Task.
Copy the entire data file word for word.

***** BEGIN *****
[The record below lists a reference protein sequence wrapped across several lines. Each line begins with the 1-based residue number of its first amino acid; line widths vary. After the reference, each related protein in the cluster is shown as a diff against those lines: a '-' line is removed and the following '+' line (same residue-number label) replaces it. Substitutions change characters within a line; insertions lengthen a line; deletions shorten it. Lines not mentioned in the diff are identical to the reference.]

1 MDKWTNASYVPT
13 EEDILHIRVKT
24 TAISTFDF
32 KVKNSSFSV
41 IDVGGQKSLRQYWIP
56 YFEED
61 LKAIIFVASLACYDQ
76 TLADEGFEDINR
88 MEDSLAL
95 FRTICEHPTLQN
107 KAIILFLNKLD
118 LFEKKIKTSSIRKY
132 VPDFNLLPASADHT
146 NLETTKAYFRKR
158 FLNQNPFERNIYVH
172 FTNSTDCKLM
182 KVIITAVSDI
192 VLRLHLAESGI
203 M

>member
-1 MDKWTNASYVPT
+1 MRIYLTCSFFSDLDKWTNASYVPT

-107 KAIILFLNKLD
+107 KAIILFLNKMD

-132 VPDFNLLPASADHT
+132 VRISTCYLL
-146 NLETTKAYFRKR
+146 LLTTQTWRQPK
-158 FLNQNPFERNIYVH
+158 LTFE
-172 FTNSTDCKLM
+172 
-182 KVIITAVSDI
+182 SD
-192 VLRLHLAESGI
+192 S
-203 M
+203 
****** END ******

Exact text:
[The record below lists a reference protein sequence wrapped across several lines. Each line begins with the 1-based residue number of its first amino acid; line widths vary. After the reference, each related protein in the cluster is shown as a diff against those lines: a '-' line is removed and the following '+' line (same residue-number label) replaces it. Substitutions change characters within a line; insertions lengthen a line; deletions shorten it. Lines not mentioned in the diff are identical to the reference.]

1 MDKWTNASYVPT
13 EEDILHIRVKT
24 TAISTFDF
32 KVKNSSFSV
41 IDVGGQKSLRQYWIP
56 YFEED
61 LKAIIFVASLACYDQ
76 TLADEGFEDINR
88 MEDSLAL
95 FRTICEHPTLQN
107 KAIILFLNKLD
118 LFEKKIKTSSIRKY
132 VPDFNLLPASADHT
146 NLETTKAYFRKR
158 FLNQNPFERNIYVH
172 FTNSTDCKLM
182 KVIITAVSDI
192 VLRLHLAESGI
203 M

>member
-1 MDKWTNASYVPT
+1 MRIYLTCSFFSDLDKWTNASYVPT

-107 KAIILFLNKLD
+107 KAIILFLNKMD

-132 VPDFNLLPASADHT
+132 VRISTCYLL
-146 NLETTKAYFRKR
+146 LLTTQTWRQPK
-158 FLNQNPFERNIYVH
+158 LTFE
-172 FTNSTDCKLM
+172 
-182 KVIITAVSDI
+182 SD
-192 VLRLHLAESGI
+192 S
-203 M
+203 